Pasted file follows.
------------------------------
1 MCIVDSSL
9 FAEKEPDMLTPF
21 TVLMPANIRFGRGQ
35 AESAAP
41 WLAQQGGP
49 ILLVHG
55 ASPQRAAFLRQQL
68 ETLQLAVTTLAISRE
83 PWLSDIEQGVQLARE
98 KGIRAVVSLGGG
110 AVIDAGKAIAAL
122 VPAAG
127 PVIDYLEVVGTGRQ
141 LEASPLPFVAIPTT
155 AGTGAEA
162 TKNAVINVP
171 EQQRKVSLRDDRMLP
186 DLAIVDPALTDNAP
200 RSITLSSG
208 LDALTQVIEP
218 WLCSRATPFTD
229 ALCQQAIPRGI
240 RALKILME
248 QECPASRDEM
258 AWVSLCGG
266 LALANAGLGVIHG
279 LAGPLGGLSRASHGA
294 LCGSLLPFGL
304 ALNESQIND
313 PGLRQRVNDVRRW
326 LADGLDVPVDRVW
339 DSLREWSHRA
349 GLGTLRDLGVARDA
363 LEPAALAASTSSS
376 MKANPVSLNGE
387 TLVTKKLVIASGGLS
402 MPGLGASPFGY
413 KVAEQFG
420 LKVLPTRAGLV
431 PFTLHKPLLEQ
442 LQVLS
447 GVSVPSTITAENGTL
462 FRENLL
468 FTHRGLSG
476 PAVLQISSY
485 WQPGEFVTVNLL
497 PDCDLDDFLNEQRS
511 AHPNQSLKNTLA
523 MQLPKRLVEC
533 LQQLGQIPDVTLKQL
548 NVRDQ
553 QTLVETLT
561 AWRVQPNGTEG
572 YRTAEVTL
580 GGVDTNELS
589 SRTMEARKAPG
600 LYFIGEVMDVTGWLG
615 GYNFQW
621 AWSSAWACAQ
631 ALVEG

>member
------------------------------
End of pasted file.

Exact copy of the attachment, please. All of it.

1 MCIVDSSL
9 FAEKEPDMLTPF
21 TVLMPANIRFGRGQ
35 AESAAP
41 WLAQQGGP
49 ILLVHG
55 ASPQRAAFLRQQL
68 ETLQLAVTTLAISRE
83 PWLSDIEQGVQLARE
98 KGIRAVVSLGGG
110 AVIDAGKAIAAL
122 VPAAG
127 PVIDYLEVVGTGRQ
141 LEASPLPFVAIPTT
155 AGTGAEA
162 TKNAVINVP
171 EQQRKVSLRDDRMLP
186 DLAIVDPALTDNAP
200 RSITLSSG
208 LDALTQVIEP
218 WLCSRATPFTD
229 ALCQQAIPRGI
240 RALKILME
248 QECPASRDEM
258 AWVSLCGG
266 LALANAGLGVIHG
279 LAGPLGGLSRASHGA
294 LCGSLLPFGL
304 ALNESQIND
313 PGLRQRVNDVRRW
326 LADGLDVPVDRVW
339 DSLREWSHRA
349 GLGTLRDLGVARDA
363 LEPAALAASTSSS
376 MKANPVSLNGE
387 TLVTKKLVIASGGLS
402 MPGLGASPFGY
413 KVAEQFG
420 LKVLPTRAGLV
431 PFTLHKPLLEQ
442 LQVLS
447 GVSVPSTITAENGTL
462 FRENLL
468 FTHRGLSG
476 PAVLQISSY
485 WQPGEFVTVNLL
497 PDCDLDDFLNEQRS
511 AHPNQSLKNTLA
523 MQLPKRLVEC
533 LQQLGQIPDVTLKQL
548 NVRDQ
553 QTLVETLT
561 AWRVQPNGTEG
572 YRTAEVTL
580 GGVDTNELS
589 SRTMEARKAPG
600 LYFIGEVMDVTGWLG
615 GYNFQW
621 AWSSAWACAQ
631 ALVEG

>member